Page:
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Thursday, 24 November 2011 13:23

Potty Training - Potty or Toilet?

Choosing whether to use a potty to start toilet training or go straight to the toilet really depends on how your toddler reacts. There are pros and cons for both choices.
Choosing to use a Potty:
Handy and likely to be kept in the rooms where your toddler spends most of their time, so they can go to the 'potty' whenever the urge creeps up on them.
Small and manageable for your child
Can have multiple potties throughout the house
Your child can help you to choose it for them self and take some ownership of the potty.
Your child's feet will be touching the ground and this can make them feel more confident and comfortable.
Can be messy when emptying contents into the toilet
Your child will still have to make the transition to the toilet eventually
Choosing to go straight to the toilet:
Your toddler will already be familiar with you using the toilet
You make the transition to the toilet without the middle step of using a potty.
Easy to flush away the 'mess' rather than having to clean it out of the potty
Your toddler may feel more like a BIG KID by using the toilet like other members of the family.
Your toddler will not be so daunted about going to the toilet when out and about without their potty.
Toilet seat inserts are lightweight and portable.
Can be daunting
Flushing can frighten some kids
Requires parental assistance to get on and off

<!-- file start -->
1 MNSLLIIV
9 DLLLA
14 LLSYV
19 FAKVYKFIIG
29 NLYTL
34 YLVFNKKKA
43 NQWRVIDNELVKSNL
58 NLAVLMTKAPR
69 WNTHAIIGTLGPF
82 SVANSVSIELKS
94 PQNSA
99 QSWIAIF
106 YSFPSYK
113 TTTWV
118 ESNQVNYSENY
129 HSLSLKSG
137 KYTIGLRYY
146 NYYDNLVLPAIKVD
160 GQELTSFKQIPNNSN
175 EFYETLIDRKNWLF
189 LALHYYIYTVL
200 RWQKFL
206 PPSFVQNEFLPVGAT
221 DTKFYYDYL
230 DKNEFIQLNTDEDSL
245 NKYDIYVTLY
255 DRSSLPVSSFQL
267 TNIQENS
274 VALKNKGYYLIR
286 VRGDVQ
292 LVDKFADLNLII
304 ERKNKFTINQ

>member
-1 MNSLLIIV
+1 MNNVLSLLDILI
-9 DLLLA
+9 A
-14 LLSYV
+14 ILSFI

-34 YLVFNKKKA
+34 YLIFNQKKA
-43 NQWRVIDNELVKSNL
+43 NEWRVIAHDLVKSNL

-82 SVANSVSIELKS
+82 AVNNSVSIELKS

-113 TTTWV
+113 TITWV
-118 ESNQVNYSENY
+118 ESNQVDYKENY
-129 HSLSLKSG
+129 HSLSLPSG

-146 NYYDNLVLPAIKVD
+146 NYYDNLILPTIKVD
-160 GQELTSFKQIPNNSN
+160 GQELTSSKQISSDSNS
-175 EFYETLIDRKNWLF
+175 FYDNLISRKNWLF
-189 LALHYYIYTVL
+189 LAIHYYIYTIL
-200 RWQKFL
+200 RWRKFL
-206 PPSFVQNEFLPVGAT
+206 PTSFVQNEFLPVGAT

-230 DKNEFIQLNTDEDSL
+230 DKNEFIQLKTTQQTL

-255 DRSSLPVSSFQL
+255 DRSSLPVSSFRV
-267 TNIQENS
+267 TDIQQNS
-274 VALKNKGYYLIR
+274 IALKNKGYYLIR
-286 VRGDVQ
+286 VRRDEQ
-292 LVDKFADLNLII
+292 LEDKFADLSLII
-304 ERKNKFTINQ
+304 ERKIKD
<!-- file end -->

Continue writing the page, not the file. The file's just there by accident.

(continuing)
Potty features to look for:
If you do choose to use a potty here are a few things to look out for when buying your potty.
It should be large enough for your child to sit comfortably on by themselves, potentially for quite a long time.
The most simple potty will be made of plastic and be lightweight with no additional parts. These can be cumbersome when emptying contents into the toilet, but they have the advantage of being smaller and more portable for outings etc.
Additional features are cup inserts that can be removed from the potty chair and emptied into the toilet separately. These cups often come with a 'boys cap' that provides some extra spill protection.
For boys who have already been training for a while, you can buy a 'potty for boys' that hangs on the side of the toilet allowing them to learn to wee standing up.
Of course there are potties with all the bells and whistles. Some of these look like a real toilet with flushing sounds or even play music when your child does a wee. Your child may respond well to all of these features, but you will still need to make the transition to a regular toilet at some point in the future.